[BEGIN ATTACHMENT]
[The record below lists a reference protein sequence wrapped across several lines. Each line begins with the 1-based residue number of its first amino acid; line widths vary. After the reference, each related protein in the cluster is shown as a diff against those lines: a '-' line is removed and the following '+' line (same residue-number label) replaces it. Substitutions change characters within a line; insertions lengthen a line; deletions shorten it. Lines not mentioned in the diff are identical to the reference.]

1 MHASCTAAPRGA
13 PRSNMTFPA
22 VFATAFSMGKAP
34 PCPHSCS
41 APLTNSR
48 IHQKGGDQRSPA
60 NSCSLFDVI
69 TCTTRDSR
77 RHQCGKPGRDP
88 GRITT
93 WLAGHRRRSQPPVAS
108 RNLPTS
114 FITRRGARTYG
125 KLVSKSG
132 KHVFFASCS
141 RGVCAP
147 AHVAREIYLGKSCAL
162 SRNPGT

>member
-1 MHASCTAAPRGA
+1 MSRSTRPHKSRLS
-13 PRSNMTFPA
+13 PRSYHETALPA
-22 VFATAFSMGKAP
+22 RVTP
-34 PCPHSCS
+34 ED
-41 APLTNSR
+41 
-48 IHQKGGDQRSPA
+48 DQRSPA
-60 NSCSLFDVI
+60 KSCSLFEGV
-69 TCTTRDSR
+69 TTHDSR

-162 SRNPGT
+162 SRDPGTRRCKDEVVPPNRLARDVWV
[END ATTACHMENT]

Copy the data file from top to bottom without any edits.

[The record below lists a reference protein sequence wrapped across several lines. Each line begins with the 1-based residue number of its first amino acid; line widths vary. After the reference, each related protein in the cluster is shown as a diff against those lines: a '-' line is removed and the following '+' line (same residue-number label) replaces it. Substitutions change characters within a line; insertions lengthen a line; deletions shorten it. Lines not mentioned in the diff are identical to the reference.]

1 MHASCTAAPRGA
13 PRSNMTFPA
22 VFATAFSMGKAP
34 PCPHSCS
41 APLTNSR
48 IHQKGGDQRSPA
60 NSCSLFDVI
69 TCTTRDSR
77 RHQCGKPGRDP
88 GRITT
93 WLAGHRRRSQPPVAS
108 RNLPTS
114 FITRRGARTYG
125 KLVSKSG
132 KHVFFASCS
141 RGVCAP
147 AHVAREIYLGKSCAL
162 SRNPGT

>member
-1 MHASCTAAPRGA
+1 MSRSTRPHKSRLS
-13 PRSNMTFPA
+13 PRSYHETALPA
-22 VFATAFSMGKAP
+22 RVTP
-34 PCPHSCS
+34 ED
-41 APLTNSR
+41 
-48 IHQKGGDQRSPA
+48 DQRSPA
-60 NSCSLFDVI
+60 KSCSLFEGV
-69 TCTTRDSR
+69 TTHDSR

-162 SRNPGT
+162 SRDPGTRRCKDEVVPPNRLARDVWV